It’s no secret that tax issues can cause a lot of uncertainty when it comes to your finances, but they can also make it much more complicated to sell when you are ready to part with your home. There are many different types of liens that may be placed on your home for delinquent payments, one of the most common and difficult to clear being the tax lien.
A tax lien is one of the most worrying things the IRS can level against you, but your back isn’t up against the wall if you have a lien placed on your property. In fact, if you work with the right professionals, you may still even be able to sell a house with a tax lien on it. Here is what you need to know.
Can You Really Sell a Property with a Lien on It?
Yes, the good news is that you can sell a property with a lien on it.
However, there can be complications and as a seller, there is a risk of losing money, especially if the sale process is drawn out. Before we dive deeper into selling a property with a lien, let’s look closer at what a lien actually is.
What Does It Mean to Have a Lien on Your House?
The Balance defines a lien as “a legal claim or right against a property.”
Liens allow an individual or an organization to claim the property or use it as leverage to satisfy debts and obligations. Property liens may be filed for various reasons, which may include but are not limited to:
- Unpaid taxes (filed by the government: federal, state, county, or city)
- Unpaid HOA fees (filed by the Homeowner’s Association)
- Outstanding payments/debt for services, renovations, and purchases (filed by contractors, credit card companies)
- Outstanding payments for child support (filed by an ex-spouse)
A lien on the house may be a red flag to potential buyers. Liens typically are public record and easily searchable by homebuyers considering the property as an investment.
If a seller can find a buyer quickly and has enough equity in the property, there shouldn’t be many issues. However, if the sale of the house won’t even cover the lien, it’s an issue and the buyer is likely to drop out. Buyers usually prefer a home with a clean title.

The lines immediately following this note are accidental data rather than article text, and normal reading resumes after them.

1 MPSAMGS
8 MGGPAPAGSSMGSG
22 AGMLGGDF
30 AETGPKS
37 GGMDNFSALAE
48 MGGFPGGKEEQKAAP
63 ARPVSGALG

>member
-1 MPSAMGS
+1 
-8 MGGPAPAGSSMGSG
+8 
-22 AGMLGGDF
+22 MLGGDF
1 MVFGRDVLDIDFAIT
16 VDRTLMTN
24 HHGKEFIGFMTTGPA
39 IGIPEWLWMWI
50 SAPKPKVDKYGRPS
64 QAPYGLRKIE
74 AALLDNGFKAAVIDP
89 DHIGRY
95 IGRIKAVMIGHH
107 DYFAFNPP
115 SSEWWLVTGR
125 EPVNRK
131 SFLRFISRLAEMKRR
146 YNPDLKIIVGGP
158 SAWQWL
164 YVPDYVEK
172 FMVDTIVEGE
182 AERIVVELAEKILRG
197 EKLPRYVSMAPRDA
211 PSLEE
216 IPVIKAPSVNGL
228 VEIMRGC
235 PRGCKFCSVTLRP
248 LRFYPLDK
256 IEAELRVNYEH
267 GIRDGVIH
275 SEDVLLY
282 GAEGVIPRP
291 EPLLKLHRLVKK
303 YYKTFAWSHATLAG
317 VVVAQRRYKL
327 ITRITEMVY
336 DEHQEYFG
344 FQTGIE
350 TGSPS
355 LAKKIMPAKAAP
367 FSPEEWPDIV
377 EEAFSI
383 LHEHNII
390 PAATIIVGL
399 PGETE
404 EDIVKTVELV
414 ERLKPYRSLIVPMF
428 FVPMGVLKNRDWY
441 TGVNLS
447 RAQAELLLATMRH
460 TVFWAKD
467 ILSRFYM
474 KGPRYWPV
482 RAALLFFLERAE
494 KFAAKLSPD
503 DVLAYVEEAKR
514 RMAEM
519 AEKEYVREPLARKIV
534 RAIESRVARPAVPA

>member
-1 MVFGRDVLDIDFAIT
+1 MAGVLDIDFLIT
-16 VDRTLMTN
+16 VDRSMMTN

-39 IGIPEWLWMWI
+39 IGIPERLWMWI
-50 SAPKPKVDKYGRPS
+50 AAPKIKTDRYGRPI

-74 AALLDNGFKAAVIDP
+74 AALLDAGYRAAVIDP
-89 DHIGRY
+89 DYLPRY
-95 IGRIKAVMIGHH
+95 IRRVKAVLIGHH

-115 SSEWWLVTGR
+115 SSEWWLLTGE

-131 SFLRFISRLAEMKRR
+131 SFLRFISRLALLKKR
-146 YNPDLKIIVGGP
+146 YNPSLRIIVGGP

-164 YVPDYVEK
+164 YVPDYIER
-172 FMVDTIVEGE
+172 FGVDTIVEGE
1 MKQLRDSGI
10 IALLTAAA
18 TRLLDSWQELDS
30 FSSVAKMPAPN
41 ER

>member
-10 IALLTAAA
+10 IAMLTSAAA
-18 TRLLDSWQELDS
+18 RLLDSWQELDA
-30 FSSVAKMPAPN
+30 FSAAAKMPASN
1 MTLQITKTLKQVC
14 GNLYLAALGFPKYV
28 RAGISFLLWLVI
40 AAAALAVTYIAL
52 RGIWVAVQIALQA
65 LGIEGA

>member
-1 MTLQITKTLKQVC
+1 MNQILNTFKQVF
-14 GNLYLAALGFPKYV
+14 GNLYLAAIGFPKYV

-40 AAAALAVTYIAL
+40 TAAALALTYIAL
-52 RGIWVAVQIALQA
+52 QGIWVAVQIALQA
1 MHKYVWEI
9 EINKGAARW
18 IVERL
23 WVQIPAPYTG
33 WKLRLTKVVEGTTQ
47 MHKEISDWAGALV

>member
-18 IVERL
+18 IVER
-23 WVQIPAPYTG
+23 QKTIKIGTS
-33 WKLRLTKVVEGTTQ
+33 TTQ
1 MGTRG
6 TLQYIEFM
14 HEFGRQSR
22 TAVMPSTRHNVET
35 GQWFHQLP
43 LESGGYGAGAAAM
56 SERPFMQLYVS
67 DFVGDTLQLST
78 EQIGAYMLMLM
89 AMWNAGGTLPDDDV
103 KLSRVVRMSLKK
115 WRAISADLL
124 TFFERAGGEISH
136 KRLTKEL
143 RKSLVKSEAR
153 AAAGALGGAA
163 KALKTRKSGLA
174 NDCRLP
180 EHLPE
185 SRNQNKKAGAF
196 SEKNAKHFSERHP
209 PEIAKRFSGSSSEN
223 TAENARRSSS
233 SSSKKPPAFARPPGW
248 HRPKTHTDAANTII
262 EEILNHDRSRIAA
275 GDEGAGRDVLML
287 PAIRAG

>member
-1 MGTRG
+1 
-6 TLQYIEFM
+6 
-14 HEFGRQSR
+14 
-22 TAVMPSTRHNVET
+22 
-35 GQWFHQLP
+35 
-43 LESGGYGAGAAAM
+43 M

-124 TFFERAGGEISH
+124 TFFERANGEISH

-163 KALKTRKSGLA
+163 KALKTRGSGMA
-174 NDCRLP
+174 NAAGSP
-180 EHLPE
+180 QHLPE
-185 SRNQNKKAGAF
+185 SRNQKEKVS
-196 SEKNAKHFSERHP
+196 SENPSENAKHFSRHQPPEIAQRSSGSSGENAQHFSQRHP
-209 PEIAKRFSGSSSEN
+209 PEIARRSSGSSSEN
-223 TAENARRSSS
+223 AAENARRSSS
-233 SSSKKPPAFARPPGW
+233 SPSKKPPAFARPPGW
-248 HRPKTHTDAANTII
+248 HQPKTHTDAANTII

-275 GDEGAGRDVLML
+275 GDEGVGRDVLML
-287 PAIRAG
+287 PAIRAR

How Long Does a Lien Last?
Lien length varies depending on the type of lien and foreclosure doesn’t always clear the lien. To have a lien removed from the public record after all lien requirements are met, a release of the lien must be filed.
If you don’t do this, the lien will remain on the property title. When there are municipal liens on the property, the buyer becomes responsible for those if the seller doesn’t pay them before closing. A property investor may decide it’s worth taking on the lien(s), but don’t expect this of an average home buyer.
If the lien is greater than the amount of equity built in the house, you may be able to obtain a federal tax lien certificate of discharge. This only works with a tax lien and if the owner is selling the property.
This certificate indicates the intent of the IRS to release the lien while removing the threat of property seizure. This process can be extremely time-consuming and it requires working with the IRS. Poor credit can create additional problems during the procedure, limiting your ability to find another place to live.
Does It Make Sense to Sell to As-Is?
For some owners, a lien on the property makes it almost impossible to sell. Selling as-is becomes the best option.
This allows you to pay off debts with a portion of the sale proceeds and eliminates the need to invest in repairs, inspection fees, and other home-selling expenses. Because the process is complicated, it’s recommended to rely on professionals who know how to deal with the legalities of selling a property with a lien.
In some cases, selling your home quickly can not only get you out from under this issue but provide a quick infusion of cash to get you back on your feet. To make this happen, you need the help of HomeGo. We can help you sell your home quickly —at a fair price— while avoiding the issues you may have when trying to sell a home with a lien via a traditional real estate agent or on your own. Our licensed agents will help you through the closing process and assist with liens and title issues so you don’t have to go it alone.